Election

YIMBYs, NIMBYs, a golf course and cars: 3 takeaways from a forum for Denver mayor

Penfield Tate speaks during the Denver Post's mayoral candidate forum at FIELDHOUSE on Federal Boulevard, April 1, 2019. (Kevin J. Beaty/Denverite)

Penfield Tate speaks during the Denver Post's mayoral candidate forum at FIELDHOUSE on Federal Boulevard, April 1, 2019. (Kevin J. Beaty/Denverite)

staff photos

Some candidates for Denver mayor drew sharper lines between one another with their stances on development and open space during a forum Monday, but not every subject divided them.

Penfield Tate, Lisa Calderón, Mayor Michael Hancock and Jamie Giellis touted personal experience and wagered their appeal on verbal commitments to make Denver better, because that’s what forums — this one was hosted by the Denver Post — are for. Kalyn Rose Heffernan and Stephen “Chairman Seku” Evans did not make the cut to participate, which was decided by fundraising prowess.

Candidates’ voices may go hoarse talking about housing, homelessness, development and transportation, which reign as the election’s top issues. At Monday’s event, they drilled down into more specifics. Let’s unpack.

Are any of the candidates NIMBYs or YIMBYs?

Denver Post reporter and Denverite alum Andy Kenney, the moderator, asked the candidates how much influence individual neighborhoods should have over development, particularly if their stance conflicts with larger, citywide goals.

No candidate pigeonholes themselves as a not-in-my-backyarder or a yes-in-my-backyarder, but their answers placed them on a spectrum.

Calderón and Tate both stressed that private-sector development should be driven by the public — people who live nearby — not the landowners and not city hall.

“This city’s brand of community engagement would not pass many of our tests in the organizing community,” said Calderón, a professor and criminal justice advocate. “First of all, you start where the people are and ask them what process they want, you don’t push the plans out from City Hall, so I’m a proponent of resident-led development.”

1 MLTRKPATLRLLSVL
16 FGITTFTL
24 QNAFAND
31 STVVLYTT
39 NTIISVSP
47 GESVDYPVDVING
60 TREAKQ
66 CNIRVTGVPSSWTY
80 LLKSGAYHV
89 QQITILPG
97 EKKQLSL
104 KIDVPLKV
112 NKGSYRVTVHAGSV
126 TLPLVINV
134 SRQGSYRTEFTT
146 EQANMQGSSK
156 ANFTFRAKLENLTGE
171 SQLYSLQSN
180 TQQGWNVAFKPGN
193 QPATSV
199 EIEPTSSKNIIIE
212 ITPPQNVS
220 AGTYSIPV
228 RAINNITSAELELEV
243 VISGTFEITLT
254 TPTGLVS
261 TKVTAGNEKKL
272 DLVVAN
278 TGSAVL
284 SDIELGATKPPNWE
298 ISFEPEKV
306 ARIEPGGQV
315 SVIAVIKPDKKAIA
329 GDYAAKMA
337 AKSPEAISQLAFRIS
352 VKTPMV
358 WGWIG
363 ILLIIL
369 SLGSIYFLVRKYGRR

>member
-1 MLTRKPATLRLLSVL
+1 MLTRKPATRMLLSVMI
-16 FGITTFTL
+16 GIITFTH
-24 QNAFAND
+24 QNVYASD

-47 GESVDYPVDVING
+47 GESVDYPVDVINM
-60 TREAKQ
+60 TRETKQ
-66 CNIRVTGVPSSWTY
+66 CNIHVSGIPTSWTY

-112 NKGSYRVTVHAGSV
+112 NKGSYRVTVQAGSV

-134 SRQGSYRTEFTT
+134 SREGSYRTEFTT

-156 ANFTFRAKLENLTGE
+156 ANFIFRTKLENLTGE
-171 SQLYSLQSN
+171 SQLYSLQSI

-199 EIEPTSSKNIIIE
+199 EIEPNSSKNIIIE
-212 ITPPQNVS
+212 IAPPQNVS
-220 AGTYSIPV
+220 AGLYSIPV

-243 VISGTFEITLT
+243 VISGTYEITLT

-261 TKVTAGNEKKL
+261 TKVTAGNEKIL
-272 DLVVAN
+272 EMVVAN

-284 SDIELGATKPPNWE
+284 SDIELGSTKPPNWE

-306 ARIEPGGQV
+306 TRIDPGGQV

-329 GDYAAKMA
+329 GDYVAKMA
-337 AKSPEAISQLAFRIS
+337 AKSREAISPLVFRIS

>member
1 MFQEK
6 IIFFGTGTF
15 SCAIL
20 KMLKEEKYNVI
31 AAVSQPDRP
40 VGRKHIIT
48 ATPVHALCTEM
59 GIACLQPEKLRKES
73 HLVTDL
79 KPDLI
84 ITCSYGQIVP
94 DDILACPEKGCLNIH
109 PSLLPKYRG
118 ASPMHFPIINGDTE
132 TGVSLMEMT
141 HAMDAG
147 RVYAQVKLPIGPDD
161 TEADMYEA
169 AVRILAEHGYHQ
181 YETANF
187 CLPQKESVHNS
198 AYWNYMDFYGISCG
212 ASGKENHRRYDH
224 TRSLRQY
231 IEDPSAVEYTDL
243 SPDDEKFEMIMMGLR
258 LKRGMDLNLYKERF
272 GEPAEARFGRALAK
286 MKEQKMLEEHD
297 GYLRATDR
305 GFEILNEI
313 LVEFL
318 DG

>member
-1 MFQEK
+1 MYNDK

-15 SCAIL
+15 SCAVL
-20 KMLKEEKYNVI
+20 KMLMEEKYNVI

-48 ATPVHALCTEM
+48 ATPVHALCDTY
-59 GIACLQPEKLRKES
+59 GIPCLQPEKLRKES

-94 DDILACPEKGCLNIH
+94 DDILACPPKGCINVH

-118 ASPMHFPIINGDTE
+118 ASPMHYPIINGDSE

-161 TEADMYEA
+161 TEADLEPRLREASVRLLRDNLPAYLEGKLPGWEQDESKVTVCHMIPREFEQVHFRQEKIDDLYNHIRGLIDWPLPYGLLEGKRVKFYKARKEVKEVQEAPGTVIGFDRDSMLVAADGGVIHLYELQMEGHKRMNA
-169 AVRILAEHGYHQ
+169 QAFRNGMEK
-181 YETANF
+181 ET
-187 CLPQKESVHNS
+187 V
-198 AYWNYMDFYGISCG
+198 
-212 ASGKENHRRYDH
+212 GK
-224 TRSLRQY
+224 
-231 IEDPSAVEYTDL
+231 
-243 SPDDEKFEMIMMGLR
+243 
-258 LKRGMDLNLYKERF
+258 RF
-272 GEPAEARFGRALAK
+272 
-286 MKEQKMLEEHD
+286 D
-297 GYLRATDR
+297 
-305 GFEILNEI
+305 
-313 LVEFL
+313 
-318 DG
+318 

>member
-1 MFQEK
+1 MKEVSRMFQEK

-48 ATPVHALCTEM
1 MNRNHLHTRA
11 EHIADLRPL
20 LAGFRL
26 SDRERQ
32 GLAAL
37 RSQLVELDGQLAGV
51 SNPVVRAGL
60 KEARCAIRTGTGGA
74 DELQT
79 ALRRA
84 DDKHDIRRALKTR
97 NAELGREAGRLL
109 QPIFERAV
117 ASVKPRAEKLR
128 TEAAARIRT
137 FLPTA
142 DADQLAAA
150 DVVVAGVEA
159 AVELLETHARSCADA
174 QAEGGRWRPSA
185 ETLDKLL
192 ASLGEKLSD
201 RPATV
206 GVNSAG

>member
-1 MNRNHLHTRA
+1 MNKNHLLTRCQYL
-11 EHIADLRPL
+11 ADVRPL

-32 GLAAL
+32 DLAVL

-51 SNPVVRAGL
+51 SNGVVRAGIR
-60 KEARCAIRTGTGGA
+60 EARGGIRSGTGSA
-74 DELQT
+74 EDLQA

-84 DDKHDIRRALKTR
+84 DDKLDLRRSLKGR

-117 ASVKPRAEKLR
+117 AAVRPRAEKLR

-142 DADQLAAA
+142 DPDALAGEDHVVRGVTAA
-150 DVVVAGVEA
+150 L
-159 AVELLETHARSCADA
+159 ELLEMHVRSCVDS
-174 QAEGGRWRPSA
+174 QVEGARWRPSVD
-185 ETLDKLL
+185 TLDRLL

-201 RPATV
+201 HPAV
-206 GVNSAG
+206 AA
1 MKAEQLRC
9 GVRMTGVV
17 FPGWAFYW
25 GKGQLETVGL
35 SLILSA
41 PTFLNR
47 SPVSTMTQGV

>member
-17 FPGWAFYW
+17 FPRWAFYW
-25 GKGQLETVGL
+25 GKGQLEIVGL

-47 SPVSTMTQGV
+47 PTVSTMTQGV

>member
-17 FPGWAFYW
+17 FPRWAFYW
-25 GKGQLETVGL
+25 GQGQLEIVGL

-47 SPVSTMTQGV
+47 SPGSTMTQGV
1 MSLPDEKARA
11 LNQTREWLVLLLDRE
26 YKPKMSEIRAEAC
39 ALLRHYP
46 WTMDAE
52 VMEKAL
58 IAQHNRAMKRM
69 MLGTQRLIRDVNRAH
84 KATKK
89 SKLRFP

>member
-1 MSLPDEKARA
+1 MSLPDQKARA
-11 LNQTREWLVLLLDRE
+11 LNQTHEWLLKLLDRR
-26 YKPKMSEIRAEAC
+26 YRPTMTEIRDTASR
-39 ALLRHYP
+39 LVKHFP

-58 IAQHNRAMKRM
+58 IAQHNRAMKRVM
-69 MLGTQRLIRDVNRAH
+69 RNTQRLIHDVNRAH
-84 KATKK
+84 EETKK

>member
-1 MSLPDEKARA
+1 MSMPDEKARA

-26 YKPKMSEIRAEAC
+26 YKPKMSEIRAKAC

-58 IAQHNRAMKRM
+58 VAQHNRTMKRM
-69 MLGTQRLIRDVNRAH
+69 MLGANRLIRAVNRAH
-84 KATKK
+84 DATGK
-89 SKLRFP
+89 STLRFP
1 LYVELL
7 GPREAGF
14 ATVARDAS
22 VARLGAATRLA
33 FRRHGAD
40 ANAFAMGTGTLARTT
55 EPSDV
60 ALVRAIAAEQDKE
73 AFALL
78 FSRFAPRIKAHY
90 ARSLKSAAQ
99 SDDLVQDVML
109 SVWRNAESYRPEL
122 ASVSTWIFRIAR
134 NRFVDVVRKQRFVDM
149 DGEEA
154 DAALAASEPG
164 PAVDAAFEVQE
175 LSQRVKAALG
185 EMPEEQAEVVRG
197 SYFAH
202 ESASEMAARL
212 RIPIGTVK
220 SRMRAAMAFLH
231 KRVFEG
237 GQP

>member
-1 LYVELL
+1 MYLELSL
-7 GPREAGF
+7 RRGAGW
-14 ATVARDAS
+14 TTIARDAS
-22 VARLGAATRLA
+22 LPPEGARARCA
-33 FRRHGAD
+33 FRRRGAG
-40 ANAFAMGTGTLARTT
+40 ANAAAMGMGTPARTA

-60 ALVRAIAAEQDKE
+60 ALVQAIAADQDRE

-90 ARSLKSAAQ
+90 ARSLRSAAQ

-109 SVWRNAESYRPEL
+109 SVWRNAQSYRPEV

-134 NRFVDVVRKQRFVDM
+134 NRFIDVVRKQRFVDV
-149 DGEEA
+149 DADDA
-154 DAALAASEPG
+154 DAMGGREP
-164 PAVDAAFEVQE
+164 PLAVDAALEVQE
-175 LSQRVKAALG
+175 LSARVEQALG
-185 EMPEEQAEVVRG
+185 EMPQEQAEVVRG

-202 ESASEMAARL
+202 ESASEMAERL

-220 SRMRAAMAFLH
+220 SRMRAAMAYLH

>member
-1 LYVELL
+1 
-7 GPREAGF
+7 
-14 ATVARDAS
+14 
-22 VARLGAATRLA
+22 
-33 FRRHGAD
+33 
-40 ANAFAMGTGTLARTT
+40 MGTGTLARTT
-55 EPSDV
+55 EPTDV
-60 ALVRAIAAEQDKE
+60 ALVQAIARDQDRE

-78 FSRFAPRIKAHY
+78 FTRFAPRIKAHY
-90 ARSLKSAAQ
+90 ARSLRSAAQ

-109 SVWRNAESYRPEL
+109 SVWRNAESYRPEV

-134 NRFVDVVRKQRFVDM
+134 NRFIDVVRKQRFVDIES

Tate, an attorney, said residents should control development, and accused the current administration of cutting deals in backrooms before asking the public for input. Hancock’s process has played a “significant role” in “over-development,” he said.

Hancock, meanwhile, claimed Denver has “the most robust ordinance” for neighborhood governance. Registered neighborhood organizations, which are often wealthy and white, have the power to make or break projects, whether through public campaigns or petitions that change the definition of a majority vote.

Cranes and a November evening. (Kevin J. Beaty/Denverite)

Cranes and a November evening. (Kevin J. Beaty/Denverite)

“I would always tell (developers) that the most important thing to me as a councilman — and it continues today as a mayor — is whether or not the community has been consulted. … It doesn’t have to be overwhelming support, but we want to know that the community’s input has been sought, and you work with them as part of the project,” Hancock said.

Giellis, who headed the RiNo Arts District and played a key role in developing today’s River North section of Five Points, seems to fall in between the two camps. She said “neighborhoods should be protected” and mocked Hancock’s assertion that “overwhelming support” was unnecessary.

Density makes sense in some places, but not everywhere, she said, adding that good transit and other infrastructure had to come first. She also claimed that her work developing RiNo did not displace anyone.

“There are tremendous places in this city that can still accommodate density, that don’t tear apart the character and fabric of our neighborhoods,” Giellis said. “River North was one of those places. The old industrial area around Brighton Boulevard was right for development because nobody got pushed out. We just repurposed old buildings.”

Candidates painted their pictures of what they’d do with 155 acres known now as the Park Hill Golf Club.

It’s a valuable swath of land in northeast Denver that the Hancock administration wanted to buy for housing developments and parkland, but the deal was tabled amid lawsuits. That conversation sparked anger from locals who want to see the green space stay completely green.

A flag at the Park Hill Golf Club. (Kevin J. Beaty/Denverite)

A flag at the Park Hill Golf Club. (Kevin J. Beaty/Denverite)

Giellis would turn the entire course into a park with recreational trails and “a habitat that fits the climate of Denver,” she said.

Calderón, too, said she would preserve the green space in total.

“Increasingly in a city that’s being overrun and overtaken by development, we are forgetting what made Denver beautiful in the first place and that is our beautiful surroundings,” she said.

Tate went a step further and said his preference is that it remain a golf course.

Hancock, meanwhile, said that preserving open space was the entire reason the city stepped in — though homes to deal with Denver’s housing shortage were also part of the plan.

No candidate would commit to disincentivizing driving — say, with higher parking meter costs.

Kenney asked whether candidates would use a stick to get people using sustainable transportation modes, but no candidate bit.

Giellis offered up charging ride-hailing companies like Uber and Lyft a fee to fund better transit, however. Calderón and Tate joined her in calling for a larger carrot — better transit, bike lanes, sidewalks and other incentives — before using a stick.

Hancock also focused on a bigger, better carrot, but did not address discouraging driving.

Want some more? Explore other Election stories.

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